WHY ARE RIVERS IMPORTANT FOR THE COUNTRY’S ECONOMY?
WHY ARE RIVERS IMPORTANT FOR THE COUNTRY’S ECONOMY?
What is River?
A river is a ribbon-like body of water that flows downward by gravity. A river can be wide and deep, or deep enough for a person to cross. A stream that flows slightly smaller than a river is called a stream, good or good. Some rivers flow throughout the year, while others flow only during certain seasons or when there is plenty of rain. The largest rivers are thousands of miles long.
What is the economy?
An economy is a large body of interconnected production, consumption, and exchange activities. An economic system is the production, consumption, and distribution of goods and services used to meet the needs of those who live and operate in an economy.
Why are rivers important?
Rivers are the backbone of human civilization! They provide us with fresh water that helps with various needs such as drinking water, cleaning, and washing. Without rivers, life would stop. The rivers flow non-stop. We, humans, are by rivers. The importance of rivers cannot be described in a few words.
People often do not understand the impact of rivers on the living world because they do their job quietly. Look, they are not ready on social media to show their work around the world! What if the rivers ever dried up? It’s scary to even think about it. Perhaps only we will understand their significance. We need to stop water pollution and river pollution.
Rivers provide us with clean drinking water. It is one of the largest sources of freshwater. About 96% of reservoirs contain saltwater that humans cannot eat. As a result, we have to rely heavily on rivers for drinking water. So, if we do not have a good amount of it, life on earth will end.
Various civilizations have been built around the rivers. Some of the earliest river basins include the Nile River Valley, the Indus River Basin, and the Yellow River Valley. These civilizations started near rivers because they help to cultivate the fertile soil in the river basins. He also assisted in transportation. Today, many villages and towns are on the banks of rivers.
Rivers have a great purpose not only for man but also for animals and trees. There are various aquatic species that breed in rivers. In addition, various plants grow in the rivers. They are a part of the ecosystem, which is very important for maintaining the balance of the food chain.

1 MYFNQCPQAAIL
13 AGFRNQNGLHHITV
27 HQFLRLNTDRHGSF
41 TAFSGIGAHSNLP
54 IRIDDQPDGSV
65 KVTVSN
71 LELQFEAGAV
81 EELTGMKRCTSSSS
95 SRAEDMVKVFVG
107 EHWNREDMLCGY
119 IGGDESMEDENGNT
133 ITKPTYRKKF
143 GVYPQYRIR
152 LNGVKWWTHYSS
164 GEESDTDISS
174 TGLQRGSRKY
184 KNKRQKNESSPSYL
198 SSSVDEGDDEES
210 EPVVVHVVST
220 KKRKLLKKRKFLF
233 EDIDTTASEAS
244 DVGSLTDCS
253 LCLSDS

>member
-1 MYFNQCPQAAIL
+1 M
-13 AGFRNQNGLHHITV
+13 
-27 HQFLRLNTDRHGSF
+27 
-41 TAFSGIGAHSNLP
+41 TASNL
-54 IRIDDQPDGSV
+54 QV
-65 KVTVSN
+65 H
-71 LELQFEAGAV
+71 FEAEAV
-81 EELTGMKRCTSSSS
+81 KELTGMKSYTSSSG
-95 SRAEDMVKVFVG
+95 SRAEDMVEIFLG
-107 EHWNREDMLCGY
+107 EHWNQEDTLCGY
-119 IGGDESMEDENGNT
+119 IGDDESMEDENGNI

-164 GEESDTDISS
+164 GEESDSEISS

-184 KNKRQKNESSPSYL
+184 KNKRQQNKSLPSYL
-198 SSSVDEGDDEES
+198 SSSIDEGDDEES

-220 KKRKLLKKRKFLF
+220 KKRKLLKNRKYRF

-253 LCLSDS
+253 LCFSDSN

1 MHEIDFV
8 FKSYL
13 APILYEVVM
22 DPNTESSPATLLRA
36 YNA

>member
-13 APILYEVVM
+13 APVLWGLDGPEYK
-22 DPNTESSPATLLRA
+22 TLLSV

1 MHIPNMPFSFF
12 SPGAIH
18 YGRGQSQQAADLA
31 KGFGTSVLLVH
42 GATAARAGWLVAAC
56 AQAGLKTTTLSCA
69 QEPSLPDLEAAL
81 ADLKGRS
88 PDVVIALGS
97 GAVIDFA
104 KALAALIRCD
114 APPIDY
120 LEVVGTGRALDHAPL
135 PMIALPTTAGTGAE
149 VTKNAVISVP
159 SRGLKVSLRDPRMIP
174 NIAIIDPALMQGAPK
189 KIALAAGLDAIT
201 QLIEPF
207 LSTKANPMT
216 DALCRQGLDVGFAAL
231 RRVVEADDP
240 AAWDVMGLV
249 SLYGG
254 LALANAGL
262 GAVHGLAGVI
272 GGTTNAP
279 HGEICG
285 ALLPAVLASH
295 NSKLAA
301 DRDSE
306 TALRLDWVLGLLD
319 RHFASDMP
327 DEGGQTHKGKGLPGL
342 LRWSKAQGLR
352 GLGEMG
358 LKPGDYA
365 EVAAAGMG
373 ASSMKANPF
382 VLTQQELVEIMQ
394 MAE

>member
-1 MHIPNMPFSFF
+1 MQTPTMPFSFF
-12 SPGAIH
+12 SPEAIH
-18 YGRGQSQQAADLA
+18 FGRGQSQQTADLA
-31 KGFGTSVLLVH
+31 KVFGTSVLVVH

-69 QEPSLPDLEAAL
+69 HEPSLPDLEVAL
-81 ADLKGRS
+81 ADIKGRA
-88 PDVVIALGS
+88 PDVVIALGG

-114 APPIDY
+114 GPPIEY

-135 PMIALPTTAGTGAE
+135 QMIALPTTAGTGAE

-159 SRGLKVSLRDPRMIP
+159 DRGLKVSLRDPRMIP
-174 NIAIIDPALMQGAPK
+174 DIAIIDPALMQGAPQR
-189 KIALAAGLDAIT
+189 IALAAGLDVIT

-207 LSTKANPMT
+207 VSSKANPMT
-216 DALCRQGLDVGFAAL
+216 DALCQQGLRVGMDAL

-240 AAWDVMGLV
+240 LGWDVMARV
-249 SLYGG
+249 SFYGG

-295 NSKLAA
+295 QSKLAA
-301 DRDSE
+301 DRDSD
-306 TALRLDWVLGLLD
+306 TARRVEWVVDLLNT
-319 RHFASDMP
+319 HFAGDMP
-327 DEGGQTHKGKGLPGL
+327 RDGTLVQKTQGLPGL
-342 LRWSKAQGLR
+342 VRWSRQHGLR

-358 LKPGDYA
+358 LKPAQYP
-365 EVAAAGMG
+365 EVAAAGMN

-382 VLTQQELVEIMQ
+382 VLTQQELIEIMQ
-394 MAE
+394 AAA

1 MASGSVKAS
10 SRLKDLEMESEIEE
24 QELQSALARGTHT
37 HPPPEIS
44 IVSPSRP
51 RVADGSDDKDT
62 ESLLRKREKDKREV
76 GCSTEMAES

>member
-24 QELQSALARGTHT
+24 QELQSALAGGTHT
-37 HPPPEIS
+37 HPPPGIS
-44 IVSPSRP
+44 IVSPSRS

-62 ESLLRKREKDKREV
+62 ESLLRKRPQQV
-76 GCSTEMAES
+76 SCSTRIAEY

Rivers are also a source of energy. It helps to generate electricity. Rivers in hilly areas have a lot of electricity. This energy can be used by various machines and converted into electricity. Hydroelectric power plants are built to generate electricity in rivers. Various dams like the Bhakra Nangal Dam have also been constructed to utilize electricity.
Rivers also help to improve the economy of a country. This is because they help move goods from one place to another. Imports and exports of goods improve the economy of the country.
Rivers are self-sufficient. A trip to the river bank always calms the mind. Sitting on the banks of the river, admiring the wonders of nature, serving the mind and eyes.
Rivers are fun too! Have you ever heard of river rafting? It’s a lifetime experience. Many other sports can be played on the rivers. They provide fun and adventure.
Rivers are the closest water bodies to us. It is very important to have good bonding; otherwise, it can show its angry face and ruin everything. Floods are an example of the angry face of rivers. It takes the lives of a lot of people. Floods caused extensive damage to property.
If there is no flood, it will lead to drought. Rivers will dry up and cause drought. This is very detrimental to civilization. As people say, everything must be kept in balance; otherwise they can wreak havoc on life. So it is with our rivers.
The best thing about rivers is that they keep flowing no matter what happens. Do not disturb the rivers. We need to keep them clean and keep them flowing. The thing about rivers is that people don’t understand their importance.
We do not know the value of rivers until they dry up. We need to understand that we need to protect our rivers from pollution.
Why are rivers important for the country’s economy?
why are rivers important for the country’s economy: NCERT Solutions for Class 9 Geography
Rivers are an important part of any economy, mainly for the following reasons: